Measure the slug with a micrometer, not a caliper. Even with a four place (ten-thousandths) digital readout, a caliper is only accurate to two places (hundredths) and you need the three places (thousandths) that a good mic will give you. If all you have is a caliper, don't waste your time, beg, buy, or borrow a mic.

    It actually takes longer to describe than to do it. After the first one, you will know how much force to use, but you have to actually feel it with your own hands to understand the part that cannot be explained in words.

    Slugging is a vital skill for anyone who wants optimal results from cast bullets and it eliminates much wasted time trying to do it by trial and error testing, and wasted money on the wrong sizers.
    Last edited by versifier; 09-12-2012 at 03:29 PM.
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    Thank you for your info and help I will get things together and it should be educational and interesting. I have some soft lead for bp balls just need to come up with a rod.

  8. #8
    Great Master kodiak1's Avatar
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    Got me a 300 Grain mould that I am going to try in my 45 LC and buddies 454 Cas. Anyone load 300 Grn for 45LC?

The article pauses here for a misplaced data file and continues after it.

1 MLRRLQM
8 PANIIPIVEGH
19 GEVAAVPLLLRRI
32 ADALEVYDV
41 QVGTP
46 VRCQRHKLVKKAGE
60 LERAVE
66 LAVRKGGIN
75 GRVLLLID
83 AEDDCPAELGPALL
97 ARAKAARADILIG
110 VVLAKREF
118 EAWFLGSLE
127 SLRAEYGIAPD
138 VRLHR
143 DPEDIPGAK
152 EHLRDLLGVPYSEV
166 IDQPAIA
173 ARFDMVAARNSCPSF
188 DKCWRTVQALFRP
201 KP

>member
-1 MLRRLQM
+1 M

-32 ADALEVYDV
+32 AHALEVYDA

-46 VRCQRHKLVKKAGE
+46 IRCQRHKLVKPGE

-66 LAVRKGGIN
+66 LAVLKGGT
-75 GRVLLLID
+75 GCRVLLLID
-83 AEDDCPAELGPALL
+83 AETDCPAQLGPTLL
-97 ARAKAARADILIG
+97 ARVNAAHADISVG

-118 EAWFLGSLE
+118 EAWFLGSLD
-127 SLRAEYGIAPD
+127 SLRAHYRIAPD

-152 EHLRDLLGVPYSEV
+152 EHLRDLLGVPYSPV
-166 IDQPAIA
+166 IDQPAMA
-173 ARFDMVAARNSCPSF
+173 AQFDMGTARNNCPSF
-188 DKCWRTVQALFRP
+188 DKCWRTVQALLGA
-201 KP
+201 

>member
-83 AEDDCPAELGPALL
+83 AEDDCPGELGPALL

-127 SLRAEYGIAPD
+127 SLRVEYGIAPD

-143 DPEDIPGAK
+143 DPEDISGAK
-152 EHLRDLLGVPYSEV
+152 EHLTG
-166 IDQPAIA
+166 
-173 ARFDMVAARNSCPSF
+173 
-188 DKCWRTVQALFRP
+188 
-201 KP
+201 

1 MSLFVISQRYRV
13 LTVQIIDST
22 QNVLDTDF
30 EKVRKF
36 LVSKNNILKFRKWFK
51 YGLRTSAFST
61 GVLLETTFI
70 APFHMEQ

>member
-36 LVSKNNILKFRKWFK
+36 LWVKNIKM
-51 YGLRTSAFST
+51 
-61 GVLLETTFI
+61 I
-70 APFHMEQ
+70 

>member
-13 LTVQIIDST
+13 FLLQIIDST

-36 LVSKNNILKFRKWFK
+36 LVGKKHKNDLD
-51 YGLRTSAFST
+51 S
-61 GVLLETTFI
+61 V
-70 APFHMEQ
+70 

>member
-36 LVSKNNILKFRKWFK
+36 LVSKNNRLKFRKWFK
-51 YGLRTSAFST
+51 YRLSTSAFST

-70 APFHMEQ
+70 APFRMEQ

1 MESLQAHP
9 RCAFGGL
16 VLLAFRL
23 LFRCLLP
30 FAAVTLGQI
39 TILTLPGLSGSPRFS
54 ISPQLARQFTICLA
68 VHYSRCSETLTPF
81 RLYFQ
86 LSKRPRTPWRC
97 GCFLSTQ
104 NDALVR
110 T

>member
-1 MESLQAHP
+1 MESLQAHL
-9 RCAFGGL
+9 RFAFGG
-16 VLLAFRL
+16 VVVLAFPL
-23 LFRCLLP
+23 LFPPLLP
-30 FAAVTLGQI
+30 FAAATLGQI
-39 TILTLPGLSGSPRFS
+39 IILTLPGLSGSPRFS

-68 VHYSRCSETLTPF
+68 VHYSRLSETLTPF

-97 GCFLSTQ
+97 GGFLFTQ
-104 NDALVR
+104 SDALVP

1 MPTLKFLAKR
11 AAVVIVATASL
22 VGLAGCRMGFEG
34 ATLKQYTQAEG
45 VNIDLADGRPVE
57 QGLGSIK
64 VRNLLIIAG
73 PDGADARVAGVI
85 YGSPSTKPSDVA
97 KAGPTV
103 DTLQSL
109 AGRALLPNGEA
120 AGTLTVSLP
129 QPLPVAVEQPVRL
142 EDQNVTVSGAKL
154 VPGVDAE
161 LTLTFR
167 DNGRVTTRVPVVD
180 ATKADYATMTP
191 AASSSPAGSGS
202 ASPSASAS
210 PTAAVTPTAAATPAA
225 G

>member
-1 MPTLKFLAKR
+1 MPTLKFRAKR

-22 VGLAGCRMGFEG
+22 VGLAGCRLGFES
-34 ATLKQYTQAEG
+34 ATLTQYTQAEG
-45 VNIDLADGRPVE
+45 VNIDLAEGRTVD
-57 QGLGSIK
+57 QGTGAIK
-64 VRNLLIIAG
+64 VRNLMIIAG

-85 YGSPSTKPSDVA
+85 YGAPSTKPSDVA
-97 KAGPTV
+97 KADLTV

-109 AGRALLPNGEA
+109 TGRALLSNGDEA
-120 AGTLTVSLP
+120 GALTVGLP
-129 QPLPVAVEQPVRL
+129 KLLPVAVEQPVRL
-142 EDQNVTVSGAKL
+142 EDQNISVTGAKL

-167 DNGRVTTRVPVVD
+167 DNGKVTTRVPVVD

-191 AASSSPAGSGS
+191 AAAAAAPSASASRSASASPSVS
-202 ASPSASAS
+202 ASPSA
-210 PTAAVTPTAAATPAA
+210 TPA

Ken.
    Ken.

    Love to Live, Live to Shoot!
    Live by the Gun...Die by the Gun...

  9. #9
    runfiverun runfiverun's Avatar
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    bout as heavy as i have gone is 270 in the 45's.
    i have gone all the way to 350 in my 44's though and shoot quite a few 315's i swage myself.
    i think it's because i have a 45/70 that does 300-500 easily,i don't bother with the heavy's in the colt.

  10. #10
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    Ok the 45colt barrel has been sluged and the measurement is .4519 to .4520 so im lookin for a .454 mold and sizing die correct. I have a friend hear in town that manufactures cast lead bullets and he has sizing dies for my rcbs lubersizer that i bought from him. If someone is lookin to buy cast lead bullets he does a great job bhn is an 18 all the CAS buy there bullets from him here he is very reasonable.

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Abbreviations used in Reloading

BP Bronze Point IMR Improved Military Rifle PTD Pointed
BR Bench Rest M Magnum RN Round Nose
BT Boat Tail PL Power-Lokt SP Soft Point
C Compressed Charge PR Primer SPCL Soft Point "Core-Lokt"
HP Hollow Point PSPCL Pointed Soft Point "Core Lokt" C.O.L. Cartridge Overall Length
PSP Pointed Soft Point Spz Spitzer Point SBT Spitzer Boat Tail
LRN Lead Round Nose LWC Lead Wad Cutter LSWC Lead Semi Wad Cutter
GC Gas Check